Prospective mates generally have the power to accept or reject the choices made for them. Within this relationship, bride-givers are considered inferior to bride-takers and are forever expected to give gifts to the bride-takers.The one-way flow of gifts begins at engagement and continues for a generation or two.Some young people convince their parents to "arrange" their marriages to people with whom they have fallen in love. Nayar wrote in the Encyclopedia of Sexuality: “Although the tradition of arranged marriages has a practical value in preserving family traditions and values, it encounters some opposition as young Indian men and women learn of the Western tradition of romance and love. Most Indian men and women attending college outside India are careful not to compromise their prospects back home by letting their family or parents know they have dated a foreigner. Caste, income levels, education and astrology are all taken into consideration. Indians believe mismatched stars can cause a lifetime of trouble.[Source: Library of Congress] The days when arranged marriages involved parents decreeing who would marry whom and then haggling over the dowry are largely gone among the middle class. In much of India, especially in the north, a marriage establishes a structural opposition between the kin groups of the bride and groom--bride-givers and bride-takers.At the same time although love marriages are more common that they once were, young couples make sure their unions fall within the bounds of caste and religious propriety. " Same people see a good-looking but dark guy: "We don't want a black son in law".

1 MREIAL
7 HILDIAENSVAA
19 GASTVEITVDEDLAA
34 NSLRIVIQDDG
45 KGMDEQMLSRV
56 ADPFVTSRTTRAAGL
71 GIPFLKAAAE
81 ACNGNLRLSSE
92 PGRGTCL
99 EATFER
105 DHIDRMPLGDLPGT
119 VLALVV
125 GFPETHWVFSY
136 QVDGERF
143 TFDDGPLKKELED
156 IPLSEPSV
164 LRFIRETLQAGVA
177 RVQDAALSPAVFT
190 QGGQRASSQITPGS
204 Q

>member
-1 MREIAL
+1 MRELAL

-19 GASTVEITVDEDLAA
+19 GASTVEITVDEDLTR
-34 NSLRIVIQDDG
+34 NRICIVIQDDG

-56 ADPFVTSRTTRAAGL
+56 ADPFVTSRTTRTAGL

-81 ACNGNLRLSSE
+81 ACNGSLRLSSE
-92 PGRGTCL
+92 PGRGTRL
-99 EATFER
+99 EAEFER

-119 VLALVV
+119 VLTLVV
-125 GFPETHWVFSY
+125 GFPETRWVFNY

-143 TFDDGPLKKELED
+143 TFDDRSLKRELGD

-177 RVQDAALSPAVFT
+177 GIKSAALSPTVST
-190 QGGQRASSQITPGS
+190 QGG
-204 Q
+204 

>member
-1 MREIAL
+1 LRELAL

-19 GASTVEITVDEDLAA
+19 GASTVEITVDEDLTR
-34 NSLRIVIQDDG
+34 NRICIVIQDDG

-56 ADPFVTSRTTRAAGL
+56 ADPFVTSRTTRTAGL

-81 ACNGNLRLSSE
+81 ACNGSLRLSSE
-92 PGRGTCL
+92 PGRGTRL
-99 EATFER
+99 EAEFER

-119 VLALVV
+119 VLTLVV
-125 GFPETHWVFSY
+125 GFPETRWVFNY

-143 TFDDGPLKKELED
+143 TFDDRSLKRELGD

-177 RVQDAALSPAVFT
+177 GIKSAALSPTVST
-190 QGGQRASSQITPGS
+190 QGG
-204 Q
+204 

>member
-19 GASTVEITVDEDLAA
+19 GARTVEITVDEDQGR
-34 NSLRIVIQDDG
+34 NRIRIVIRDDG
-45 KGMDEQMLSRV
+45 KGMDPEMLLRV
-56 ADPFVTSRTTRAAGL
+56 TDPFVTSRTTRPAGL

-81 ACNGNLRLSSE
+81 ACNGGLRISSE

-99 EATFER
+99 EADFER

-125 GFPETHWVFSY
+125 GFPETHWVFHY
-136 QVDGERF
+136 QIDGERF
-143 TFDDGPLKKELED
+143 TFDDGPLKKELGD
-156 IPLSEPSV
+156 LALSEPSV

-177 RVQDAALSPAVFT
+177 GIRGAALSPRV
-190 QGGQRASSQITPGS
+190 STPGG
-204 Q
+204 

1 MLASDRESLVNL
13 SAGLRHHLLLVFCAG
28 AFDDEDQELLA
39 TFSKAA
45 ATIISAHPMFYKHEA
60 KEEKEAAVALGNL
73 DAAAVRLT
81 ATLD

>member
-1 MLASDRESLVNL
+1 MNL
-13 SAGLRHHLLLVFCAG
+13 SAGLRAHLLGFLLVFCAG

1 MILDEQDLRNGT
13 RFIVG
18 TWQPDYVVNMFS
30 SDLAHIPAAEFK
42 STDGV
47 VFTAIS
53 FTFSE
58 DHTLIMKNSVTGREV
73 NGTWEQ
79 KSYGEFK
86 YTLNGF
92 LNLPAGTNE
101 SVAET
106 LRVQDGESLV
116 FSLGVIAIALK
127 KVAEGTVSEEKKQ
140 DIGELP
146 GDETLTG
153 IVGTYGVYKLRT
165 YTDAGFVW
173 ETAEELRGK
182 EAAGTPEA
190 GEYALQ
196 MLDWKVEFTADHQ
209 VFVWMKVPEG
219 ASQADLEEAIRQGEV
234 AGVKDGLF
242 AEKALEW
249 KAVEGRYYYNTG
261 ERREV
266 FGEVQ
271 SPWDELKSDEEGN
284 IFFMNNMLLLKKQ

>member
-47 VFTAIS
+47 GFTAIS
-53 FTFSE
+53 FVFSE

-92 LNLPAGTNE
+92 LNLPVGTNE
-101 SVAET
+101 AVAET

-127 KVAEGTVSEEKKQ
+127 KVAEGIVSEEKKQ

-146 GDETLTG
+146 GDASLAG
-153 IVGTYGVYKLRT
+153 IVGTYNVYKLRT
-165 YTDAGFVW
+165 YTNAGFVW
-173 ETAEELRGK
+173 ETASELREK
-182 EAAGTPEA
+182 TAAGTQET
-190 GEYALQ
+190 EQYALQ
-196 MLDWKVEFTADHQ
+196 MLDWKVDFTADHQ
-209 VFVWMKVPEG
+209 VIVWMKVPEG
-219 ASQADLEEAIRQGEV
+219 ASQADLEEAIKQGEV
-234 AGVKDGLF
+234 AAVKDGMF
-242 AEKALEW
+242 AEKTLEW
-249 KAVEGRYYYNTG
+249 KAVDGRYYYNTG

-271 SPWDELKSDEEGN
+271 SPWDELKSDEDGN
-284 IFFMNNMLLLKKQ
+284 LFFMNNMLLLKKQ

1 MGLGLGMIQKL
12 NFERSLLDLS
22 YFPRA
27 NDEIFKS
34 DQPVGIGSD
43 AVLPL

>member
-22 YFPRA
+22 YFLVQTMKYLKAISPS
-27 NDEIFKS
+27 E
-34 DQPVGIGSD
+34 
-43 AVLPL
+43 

This process has long been possible for Indians from the south and for Muslims who want to marry a particular cousin of the appropriate marriageable category.Once a couple decided that they wanted to get married they were not allowed to date or meet each other between the engagement and the wedding day.Even today romance plays little part in selecting a mate, many young people say they are opposed to courtship and they trust their parent’s judgment rather than their own when it comes to selecting a mate.Tejasvita Apte wrote in Quora.com: “ Arranged marriages in India are like family approved / arranged dating.You search for profiles through marriage bureaus or websites and you select a person based on your likes and interests, much like how dating works in other countries.